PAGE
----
Learn by What Makes You Happy
We all have a common starting point – a pursuit of happiness. When asked, “What do you truly want?” many of us might say peace, tranquility, joy, or even excitement. Beneath the surface of our varied ambitions and desires lies a universal craving: to be happy and to understand our true self.
Bentinho once highlighted the evolving nature of our desires. As children, happiness might be choosing one flavor of ice cream over another. As we grow, societal expectations and pressures mold our perspectives, sometimes suppressing our inherent joy. But why do we hide our happiness? Why is there an unspoken rule that being too joyful is almost a sin?
Many of us unknowingly associate happiness with success or achievement. This stems from an environment where somber faces are perceived as authoritative, making us think they hold the key to something we don’t. In our bid to fit in, we chase success hoping it would make us happy. For some, it’s about materialistic achievements or seeking happiness in the love of another person, filling a void they believe exists within.
As we mature, often through trials and tribulations, our understanding of happiness evolves. For many, it transitions into the spiritual domain. This maturity, as Ben often emphasized, could be achieved either through suffering or self-awareness. Suffering, in many ways, acts as a catalyst, pushing us toward introspection and self-discovery.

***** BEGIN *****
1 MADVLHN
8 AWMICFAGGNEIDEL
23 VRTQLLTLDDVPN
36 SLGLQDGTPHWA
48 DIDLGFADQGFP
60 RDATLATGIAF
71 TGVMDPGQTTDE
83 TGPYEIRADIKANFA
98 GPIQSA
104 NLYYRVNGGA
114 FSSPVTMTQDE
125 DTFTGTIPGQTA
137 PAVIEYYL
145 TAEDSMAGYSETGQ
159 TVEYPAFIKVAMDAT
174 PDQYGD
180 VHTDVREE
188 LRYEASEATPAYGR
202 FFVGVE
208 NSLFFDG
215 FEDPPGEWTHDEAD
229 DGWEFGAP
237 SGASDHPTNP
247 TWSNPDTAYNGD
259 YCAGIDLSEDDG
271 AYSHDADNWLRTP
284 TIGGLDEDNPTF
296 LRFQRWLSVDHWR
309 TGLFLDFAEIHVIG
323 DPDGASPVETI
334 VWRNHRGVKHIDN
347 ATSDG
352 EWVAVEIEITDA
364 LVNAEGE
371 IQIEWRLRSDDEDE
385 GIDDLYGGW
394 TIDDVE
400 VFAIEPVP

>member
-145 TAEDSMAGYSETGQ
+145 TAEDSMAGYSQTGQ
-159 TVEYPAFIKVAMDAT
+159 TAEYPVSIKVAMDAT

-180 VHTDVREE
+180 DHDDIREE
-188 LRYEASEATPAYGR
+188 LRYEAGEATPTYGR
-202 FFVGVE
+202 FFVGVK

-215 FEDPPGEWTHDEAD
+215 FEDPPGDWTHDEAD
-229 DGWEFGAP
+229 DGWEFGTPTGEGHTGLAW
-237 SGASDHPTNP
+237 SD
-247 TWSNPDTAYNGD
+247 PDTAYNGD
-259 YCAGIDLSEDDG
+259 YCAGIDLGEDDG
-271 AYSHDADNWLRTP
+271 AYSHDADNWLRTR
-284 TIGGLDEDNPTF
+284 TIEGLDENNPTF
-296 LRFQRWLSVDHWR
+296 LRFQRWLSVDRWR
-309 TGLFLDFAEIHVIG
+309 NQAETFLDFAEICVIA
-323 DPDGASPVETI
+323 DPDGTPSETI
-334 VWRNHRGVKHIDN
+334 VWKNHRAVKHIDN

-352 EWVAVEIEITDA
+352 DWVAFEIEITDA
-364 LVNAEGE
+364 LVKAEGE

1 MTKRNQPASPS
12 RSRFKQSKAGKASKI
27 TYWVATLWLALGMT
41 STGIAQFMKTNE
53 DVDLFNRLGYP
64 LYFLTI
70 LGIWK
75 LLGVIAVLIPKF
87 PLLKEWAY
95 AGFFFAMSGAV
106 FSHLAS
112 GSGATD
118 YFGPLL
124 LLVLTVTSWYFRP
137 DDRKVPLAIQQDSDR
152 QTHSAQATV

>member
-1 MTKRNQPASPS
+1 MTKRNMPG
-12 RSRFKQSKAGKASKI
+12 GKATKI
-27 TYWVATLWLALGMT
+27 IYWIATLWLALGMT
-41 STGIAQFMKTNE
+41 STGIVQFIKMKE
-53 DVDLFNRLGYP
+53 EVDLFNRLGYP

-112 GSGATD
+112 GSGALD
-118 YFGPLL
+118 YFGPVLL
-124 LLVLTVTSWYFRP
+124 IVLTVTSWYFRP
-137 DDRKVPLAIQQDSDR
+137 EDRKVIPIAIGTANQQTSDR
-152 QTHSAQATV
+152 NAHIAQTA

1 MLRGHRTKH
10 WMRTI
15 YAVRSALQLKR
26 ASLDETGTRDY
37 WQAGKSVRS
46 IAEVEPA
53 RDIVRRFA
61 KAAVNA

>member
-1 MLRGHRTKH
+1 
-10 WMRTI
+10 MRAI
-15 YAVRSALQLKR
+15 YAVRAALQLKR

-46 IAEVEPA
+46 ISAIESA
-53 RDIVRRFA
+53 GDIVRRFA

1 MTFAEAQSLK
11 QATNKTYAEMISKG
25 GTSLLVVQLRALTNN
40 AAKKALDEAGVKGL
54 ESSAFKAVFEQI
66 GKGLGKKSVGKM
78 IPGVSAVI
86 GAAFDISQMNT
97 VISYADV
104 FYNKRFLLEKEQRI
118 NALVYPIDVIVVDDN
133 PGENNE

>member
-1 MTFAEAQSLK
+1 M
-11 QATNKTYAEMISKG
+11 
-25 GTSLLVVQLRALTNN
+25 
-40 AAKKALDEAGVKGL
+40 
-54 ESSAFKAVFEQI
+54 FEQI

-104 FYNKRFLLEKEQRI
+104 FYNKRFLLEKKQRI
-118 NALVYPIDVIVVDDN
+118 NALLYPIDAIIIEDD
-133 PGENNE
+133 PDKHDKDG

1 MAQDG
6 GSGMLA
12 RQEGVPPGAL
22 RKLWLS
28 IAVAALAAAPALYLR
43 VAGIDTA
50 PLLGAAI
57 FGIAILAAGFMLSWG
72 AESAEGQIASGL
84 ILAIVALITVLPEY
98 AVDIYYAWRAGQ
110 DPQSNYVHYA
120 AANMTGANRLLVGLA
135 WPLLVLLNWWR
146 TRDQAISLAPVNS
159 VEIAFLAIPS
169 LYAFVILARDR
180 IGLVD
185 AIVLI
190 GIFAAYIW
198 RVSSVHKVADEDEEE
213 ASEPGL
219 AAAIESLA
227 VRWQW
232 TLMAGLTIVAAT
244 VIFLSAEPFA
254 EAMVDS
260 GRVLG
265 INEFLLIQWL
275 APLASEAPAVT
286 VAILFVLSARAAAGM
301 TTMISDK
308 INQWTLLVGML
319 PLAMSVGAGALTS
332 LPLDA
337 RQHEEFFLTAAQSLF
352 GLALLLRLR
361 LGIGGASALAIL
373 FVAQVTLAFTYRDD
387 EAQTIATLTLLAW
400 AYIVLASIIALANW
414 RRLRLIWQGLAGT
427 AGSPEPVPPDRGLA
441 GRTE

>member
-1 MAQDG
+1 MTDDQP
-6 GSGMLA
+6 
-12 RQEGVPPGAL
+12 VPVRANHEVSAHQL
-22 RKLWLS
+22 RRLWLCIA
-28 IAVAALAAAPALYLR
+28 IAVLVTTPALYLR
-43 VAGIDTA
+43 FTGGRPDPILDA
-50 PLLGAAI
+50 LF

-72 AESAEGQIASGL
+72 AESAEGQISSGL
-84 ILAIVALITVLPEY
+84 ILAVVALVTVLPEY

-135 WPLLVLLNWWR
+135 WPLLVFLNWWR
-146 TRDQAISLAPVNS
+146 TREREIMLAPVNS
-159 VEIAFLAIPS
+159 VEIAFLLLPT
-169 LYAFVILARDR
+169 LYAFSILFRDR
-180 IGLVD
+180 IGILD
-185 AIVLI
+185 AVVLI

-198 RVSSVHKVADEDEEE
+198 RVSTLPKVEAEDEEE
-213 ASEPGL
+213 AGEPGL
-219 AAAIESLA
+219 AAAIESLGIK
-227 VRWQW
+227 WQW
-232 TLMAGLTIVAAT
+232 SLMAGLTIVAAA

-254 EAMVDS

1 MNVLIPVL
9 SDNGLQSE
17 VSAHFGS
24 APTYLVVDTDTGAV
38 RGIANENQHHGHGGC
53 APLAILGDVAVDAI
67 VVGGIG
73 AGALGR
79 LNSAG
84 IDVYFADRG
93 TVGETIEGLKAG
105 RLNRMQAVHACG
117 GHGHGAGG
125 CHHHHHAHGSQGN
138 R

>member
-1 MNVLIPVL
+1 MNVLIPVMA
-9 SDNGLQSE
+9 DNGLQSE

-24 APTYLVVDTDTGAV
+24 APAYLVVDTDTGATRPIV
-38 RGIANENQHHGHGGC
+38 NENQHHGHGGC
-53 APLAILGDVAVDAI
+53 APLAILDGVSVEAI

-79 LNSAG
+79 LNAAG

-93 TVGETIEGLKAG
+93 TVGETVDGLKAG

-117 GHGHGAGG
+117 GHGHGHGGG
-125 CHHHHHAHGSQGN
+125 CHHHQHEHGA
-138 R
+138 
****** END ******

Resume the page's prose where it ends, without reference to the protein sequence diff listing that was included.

However, Ben also mentions a proactive approach: tuning into subtle hints from our higher self, which guide us toward alignment and balance. Instead of waiting for a significant disruption, why not pay heed to these smaller nudges? These are the universe’s way of gently steering us in the right direction.
In our journey to happiness, we must remember that it is perfectly alright to be joyous without any tangible reason. At the end of the day, happiness is about being in harmony with our true self and not just an outcome of external accomplishments.
“Happiness is about being in harmony with our true self, not just an outcome of external accomplishments.” – Anonymous
“For I have learned to be content whatever the circumstances.” – Philippians 4:11